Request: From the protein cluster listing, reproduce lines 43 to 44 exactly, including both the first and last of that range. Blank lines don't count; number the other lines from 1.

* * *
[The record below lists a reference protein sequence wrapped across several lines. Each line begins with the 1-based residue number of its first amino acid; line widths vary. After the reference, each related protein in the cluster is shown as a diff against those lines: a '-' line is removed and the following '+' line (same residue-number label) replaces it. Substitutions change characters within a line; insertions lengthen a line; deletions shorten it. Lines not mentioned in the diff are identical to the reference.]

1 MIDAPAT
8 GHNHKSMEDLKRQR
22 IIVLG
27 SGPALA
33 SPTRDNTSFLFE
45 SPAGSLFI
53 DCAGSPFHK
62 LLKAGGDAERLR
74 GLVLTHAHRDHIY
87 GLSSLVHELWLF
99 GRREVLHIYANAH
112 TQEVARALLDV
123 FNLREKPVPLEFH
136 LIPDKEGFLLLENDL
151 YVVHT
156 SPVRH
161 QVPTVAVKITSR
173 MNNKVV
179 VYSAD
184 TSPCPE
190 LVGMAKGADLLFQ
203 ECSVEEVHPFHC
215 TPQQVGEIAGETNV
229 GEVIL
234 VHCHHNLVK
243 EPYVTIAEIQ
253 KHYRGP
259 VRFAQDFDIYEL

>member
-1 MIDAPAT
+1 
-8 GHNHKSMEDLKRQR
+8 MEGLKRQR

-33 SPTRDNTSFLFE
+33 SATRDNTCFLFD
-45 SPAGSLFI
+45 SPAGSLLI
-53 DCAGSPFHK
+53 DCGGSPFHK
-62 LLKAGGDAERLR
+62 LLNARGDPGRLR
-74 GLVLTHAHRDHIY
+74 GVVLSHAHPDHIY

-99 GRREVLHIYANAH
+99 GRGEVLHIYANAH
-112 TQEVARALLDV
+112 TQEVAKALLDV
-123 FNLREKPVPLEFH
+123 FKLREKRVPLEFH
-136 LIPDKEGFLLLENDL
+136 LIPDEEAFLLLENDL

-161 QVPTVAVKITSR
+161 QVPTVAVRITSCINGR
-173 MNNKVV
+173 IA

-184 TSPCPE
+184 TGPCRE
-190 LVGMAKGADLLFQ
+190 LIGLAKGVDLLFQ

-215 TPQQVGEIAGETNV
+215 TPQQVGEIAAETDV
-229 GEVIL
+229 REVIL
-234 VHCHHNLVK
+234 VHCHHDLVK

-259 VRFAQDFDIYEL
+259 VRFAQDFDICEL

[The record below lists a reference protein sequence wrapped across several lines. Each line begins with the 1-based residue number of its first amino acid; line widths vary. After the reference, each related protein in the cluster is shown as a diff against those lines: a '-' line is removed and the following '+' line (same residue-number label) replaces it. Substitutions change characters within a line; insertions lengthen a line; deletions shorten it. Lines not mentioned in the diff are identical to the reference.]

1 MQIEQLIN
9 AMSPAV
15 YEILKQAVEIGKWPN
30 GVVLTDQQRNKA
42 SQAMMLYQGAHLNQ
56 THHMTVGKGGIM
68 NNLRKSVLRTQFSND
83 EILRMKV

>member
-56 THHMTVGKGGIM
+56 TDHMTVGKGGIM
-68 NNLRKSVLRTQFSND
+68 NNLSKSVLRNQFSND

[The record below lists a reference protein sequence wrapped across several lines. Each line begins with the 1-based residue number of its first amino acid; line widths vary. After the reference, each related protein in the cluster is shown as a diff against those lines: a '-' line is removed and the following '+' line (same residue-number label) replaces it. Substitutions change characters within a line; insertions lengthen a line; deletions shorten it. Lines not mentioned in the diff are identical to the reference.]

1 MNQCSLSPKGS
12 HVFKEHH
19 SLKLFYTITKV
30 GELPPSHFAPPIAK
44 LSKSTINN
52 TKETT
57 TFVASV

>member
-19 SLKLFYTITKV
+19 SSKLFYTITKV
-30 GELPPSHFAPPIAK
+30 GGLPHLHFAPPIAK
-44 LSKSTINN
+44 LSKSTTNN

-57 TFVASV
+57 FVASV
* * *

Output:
-74 GLVLTHAHRDHIY
+74 GVVLSHAHPDHIY